Japan from the inside out


Posted by ampontan on Tuesday, January 10, 2012

ONE segment on a Japanese television program tonight featured an experiment in kissing with participants from five different countries.

The program hired an attractive young woman in each of those countries, had each of them stand for an hour outdoors in an urban district with a lot of pedestrian traffic holding a sign that read, “Kiss me please”, and filmed the events that transpired. Of course they counted the number of kissers, but only kisses on the cheek were allowed. All of the models were very kissable. Women were free to kiss the model too. The results:

Italy: 24
United States: 11
Japan: 7
The Philippines: 4
South Korea: 0

That Italy was the champion by such a large margin isn’t surprising at all. Nor was it surprising that a large share of those 24 were old men who kissed quite stylishly.

Two of the seven Japanese kissers were young women who were photographed in the act by their women friends with cellphone cameras. One said she wanted to upload the photo on Twitter. Two college-aged men walked by the model, but only one kissed her. The other said he would be uncomfortable with people watching.

The South Korean woman attracted a crowd, but no kissers at all during the hour. One middle-aged woman briefly scolded her. A group of older men stood back and watched, but none could bring themselves to approach. Interviewed later, one of the men said he wanted to kiss her, but couldn’t because he was with his wife. The Japanese on the program thought the influence of Confucian culture might have been responsible for the Korean goose egg.

Some foreign residents and visitors say that Japanese television isn’t interesting.

Oh? Compared to what?

Think I better dance now!

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8 Responses to “Kiss”

  1. toadold said

    T: Thanks for the link. Interesting. Three thoughts:

    1. Eric Idle really looks old.
    2. Spam is not popular “in Japan”. Only Okinawa, unless it’s the secret delight of people in the northeast.
    3. Having watched both, I’m not sure what the guy means when he said they got away with stuff on Monty Python (or the BBC) that they can’t do in Japan. Occasional nudity is OK on Japanese TV (no crotch shots), and there’s sexual innuendo.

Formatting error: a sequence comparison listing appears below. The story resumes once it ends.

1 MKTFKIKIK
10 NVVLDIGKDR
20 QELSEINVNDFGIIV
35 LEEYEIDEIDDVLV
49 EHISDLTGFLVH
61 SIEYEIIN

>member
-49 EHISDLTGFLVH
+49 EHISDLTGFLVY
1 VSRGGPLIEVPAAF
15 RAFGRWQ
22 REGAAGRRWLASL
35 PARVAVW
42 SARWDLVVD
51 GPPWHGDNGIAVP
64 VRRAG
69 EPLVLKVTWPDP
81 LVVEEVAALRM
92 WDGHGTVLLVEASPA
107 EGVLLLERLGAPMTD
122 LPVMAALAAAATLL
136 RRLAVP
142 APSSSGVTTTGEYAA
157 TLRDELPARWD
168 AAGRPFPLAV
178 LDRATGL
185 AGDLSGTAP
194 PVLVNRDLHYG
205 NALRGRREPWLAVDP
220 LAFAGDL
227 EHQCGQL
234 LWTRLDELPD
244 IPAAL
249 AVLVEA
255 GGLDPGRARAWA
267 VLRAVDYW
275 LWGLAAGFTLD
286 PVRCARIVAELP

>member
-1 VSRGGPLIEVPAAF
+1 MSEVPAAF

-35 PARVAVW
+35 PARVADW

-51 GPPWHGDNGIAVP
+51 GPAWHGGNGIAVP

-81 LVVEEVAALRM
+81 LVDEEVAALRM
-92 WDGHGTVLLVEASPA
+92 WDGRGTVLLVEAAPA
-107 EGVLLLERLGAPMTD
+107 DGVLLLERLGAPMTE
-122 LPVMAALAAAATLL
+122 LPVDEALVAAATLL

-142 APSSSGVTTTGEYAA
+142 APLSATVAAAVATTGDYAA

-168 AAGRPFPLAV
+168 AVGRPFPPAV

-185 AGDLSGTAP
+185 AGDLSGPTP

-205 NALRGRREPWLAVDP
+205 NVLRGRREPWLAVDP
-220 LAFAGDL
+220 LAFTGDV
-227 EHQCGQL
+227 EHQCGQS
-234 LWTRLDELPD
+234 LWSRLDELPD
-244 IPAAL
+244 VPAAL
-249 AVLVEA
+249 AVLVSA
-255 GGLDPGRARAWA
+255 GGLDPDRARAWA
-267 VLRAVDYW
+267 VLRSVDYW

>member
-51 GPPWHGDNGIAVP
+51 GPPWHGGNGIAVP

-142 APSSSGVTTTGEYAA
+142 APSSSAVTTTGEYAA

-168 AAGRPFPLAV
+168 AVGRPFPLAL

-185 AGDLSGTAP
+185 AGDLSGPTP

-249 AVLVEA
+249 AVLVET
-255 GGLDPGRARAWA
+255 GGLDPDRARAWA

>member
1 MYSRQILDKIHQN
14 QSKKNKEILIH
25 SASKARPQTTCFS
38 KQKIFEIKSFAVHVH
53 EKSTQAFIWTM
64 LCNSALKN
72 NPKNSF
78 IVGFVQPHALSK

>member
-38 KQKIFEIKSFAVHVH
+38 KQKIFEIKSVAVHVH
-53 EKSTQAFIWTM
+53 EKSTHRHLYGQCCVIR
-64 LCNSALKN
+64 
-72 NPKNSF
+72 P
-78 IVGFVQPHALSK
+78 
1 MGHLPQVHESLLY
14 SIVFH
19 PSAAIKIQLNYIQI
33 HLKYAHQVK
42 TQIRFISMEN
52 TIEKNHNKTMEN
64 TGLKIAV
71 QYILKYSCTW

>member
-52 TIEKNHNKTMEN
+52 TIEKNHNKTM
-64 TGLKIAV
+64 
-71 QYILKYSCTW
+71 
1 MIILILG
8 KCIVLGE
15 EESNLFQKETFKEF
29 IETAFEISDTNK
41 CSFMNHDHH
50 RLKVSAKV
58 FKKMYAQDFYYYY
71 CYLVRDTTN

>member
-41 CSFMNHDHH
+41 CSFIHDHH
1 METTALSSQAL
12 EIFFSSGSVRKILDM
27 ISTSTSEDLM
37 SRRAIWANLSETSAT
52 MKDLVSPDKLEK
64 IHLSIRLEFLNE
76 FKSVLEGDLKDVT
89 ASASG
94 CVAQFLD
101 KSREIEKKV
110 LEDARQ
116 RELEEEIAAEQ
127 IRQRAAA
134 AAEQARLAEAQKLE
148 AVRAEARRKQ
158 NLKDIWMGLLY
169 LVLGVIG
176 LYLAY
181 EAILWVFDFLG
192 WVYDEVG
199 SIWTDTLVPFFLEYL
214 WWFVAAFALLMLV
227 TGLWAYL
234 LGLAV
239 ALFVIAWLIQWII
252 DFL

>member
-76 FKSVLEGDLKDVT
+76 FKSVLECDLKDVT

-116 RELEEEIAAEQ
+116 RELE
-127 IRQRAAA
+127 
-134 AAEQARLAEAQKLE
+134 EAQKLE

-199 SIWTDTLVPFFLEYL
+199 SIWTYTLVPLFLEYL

– A

  2. andrew in ezo said

    Television program content is universally bad, Japanese television is partially redeemed by the high quality of its documentaries and in-depth reporting (NHK and Nikkei-affiliated TV Tokyo come to mind). The meme that “Japanese television is the worst” is a tired canard of mono-lingual foreigners, much like the belief that “miso soup is just salty water”.

  3. toadold said

  4. Milpundit said

    Tom Jones still has it!

    Not sure why my blog’s backlinked here, but thanks.
    M: You’re welcome. That was a commenter sending a link into one of your posts, in the comments. Stop by anytime, even in your salmon-colored shirt.

    – A.

  5. toadold said

    Well the Ampontan story on the Kiss had the S. Koreans not kissing the girl and the Milpundit story had a line about why the S. Koreans ,especially those in Seoul are so cranky, so my addled sleep deprived mind made a connection. Er sorry about that.
    T: That’s cool, it was an interesting link. I especially liked the part about the Korean guy running his finger along the knife blade. Interesting contrast to the people getting their panties in a bunch about whizzing on Taliban corpses.
    – A.

  6. Milpundit said

    I agree about the Marines, Toadold. I cover that also at

  7. Tony said

    Yeah, there is too much over reaction on both sides regarding “whizz gate”. Surprisingly the “hang ’em high” side is being out shouted by “give’m a beer and pin a medal on them” side on the blogosphere. Quite literally, this has become a pissing contest of the lowest calibre.

  8. slim said

    I always thought the fact that there was never anything remotely entertaining on Japanese TV was a blessing. No distractions from more productive pursuits. (I watched news, though.)

    What sort of shocked me was that I visited Japan in 2011 after a 7-year absence and found mostly just the same “tarento” personalities doing the same thing, just looking older. SMAP had not gained any talent or aged particularly well and they seemed to practically have their own network.

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